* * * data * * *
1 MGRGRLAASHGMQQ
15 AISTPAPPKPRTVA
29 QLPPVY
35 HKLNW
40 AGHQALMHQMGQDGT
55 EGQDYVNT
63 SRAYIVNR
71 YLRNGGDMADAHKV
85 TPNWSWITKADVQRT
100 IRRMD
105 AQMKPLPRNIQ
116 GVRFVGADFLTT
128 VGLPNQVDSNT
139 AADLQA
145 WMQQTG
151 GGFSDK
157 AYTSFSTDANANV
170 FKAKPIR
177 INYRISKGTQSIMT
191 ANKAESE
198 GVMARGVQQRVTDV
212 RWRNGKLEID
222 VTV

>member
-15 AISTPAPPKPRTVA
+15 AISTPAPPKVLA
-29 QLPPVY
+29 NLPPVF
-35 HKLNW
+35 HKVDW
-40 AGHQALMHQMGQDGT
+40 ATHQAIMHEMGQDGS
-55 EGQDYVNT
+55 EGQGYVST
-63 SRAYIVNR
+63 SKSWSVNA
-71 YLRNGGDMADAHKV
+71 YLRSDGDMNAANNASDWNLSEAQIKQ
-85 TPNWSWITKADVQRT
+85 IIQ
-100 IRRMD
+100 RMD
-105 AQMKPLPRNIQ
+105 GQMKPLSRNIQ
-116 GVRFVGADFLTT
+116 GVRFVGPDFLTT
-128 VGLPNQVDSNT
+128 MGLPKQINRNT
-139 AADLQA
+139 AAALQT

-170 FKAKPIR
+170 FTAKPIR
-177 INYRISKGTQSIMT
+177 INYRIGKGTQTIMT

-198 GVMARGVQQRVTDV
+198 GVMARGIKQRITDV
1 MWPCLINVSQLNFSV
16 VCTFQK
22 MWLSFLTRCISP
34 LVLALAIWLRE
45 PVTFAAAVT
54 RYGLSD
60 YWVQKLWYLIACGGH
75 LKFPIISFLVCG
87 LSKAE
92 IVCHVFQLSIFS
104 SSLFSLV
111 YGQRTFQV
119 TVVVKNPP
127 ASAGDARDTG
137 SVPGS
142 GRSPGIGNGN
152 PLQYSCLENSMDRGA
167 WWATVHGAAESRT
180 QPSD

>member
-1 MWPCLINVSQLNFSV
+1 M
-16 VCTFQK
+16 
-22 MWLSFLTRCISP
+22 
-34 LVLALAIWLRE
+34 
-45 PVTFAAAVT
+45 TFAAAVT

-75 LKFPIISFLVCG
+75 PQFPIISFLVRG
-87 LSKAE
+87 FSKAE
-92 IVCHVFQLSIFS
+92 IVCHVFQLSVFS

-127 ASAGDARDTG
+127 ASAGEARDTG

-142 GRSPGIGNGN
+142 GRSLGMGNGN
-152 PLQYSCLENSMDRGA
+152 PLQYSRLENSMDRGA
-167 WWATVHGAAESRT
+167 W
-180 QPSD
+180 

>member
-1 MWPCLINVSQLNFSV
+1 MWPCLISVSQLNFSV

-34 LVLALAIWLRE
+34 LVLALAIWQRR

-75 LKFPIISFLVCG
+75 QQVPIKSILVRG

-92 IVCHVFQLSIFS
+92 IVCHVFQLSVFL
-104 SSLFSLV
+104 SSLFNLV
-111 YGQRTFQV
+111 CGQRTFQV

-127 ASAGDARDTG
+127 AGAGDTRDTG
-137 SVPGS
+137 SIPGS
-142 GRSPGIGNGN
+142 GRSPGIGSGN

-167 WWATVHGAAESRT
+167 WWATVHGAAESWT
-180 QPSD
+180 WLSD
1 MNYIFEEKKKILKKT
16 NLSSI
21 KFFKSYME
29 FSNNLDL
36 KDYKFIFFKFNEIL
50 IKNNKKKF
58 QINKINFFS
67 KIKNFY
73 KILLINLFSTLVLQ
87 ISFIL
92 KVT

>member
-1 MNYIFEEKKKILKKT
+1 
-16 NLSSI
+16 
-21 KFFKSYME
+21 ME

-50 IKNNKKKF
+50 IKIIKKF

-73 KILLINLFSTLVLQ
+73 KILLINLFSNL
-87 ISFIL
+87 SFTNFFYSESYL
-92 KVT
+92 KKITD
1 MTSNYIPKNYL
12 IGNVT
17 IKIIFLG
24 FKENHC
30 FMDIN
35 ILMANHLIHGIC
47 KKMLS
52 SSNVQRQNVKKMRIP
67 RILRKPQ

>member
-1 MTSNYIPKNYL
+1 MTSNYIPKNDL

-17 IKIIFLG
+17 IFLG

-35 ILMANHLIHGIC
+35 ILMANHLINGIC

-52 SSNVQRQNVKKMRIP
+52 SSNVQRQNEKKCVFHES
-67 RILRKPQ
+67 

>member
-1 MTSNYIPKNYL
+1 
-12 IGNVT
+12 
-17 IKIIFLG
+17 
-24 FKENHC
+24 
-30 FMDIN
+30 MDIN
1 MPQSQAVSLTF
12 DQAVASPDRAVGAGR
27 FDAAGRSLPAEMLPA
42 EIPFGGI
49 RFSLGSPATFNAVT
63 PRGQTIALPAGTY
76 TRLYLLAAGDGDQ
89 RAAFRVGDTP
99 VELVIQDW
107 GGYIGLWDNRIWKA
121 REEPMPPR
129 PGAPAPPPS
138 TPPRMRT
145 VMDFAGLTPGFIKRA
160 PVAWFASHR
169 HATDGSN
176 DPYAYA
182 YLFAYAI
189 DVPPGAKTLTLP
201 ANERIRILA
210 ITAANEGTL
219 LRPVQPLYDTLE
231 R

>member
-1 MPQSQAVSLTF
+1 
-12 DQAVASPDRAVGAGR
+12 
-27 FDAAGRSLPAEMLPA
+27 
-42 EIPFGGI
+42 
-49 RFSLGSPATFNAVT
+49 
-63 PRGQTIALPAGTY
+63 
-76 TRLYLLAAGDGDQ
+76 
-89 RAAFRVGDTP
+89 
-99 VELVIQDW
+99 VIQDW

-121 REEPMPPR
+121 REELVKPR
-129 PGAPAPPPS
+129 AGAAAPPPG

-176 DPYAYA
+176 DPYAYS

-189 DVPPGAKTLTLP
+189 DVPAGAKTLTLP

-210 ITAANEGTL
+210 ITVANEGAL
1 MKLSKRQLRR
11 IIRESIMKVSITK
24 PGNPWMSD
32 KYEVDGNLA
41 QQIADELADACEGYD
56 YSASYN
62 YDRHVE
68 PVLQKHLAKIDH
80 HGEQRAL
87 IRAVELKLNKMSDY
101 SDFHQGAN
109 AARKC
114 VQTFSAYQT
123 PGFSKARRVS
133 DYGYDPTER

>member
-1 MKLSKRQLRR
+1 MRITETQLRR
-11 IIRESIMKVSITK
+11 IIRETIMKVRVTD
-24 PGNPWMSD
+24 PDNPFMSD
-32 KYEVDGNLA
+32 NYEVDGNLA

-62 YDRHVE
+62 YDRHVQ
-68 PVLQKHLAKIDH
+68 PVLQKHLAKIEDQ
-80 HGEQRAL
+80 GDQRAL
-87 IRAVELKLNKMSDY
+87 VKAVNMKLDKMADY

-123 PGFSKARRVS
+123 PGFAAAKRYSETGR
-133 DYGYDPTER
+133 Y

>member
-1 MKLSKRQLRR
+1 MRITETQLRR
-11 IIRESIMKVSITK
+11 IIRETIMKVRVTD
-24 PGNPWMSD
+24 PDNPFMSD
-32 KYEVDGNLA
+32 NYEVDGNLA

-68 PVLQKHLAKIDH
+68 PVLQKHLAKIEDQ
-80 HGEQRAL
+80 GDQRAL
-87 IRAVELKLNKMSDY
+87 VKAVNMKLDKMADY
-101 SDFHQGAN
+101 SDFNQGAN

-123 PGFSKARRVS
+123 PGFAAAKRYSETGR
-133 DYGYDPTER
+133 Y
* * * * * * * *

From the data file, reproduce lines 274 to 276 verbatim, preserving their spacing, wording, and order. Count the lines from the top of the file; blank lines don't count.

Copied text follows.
-11 IIRESIMKVSITK
+11 IIRETIMKVRVTD
-24 PGNPWMSD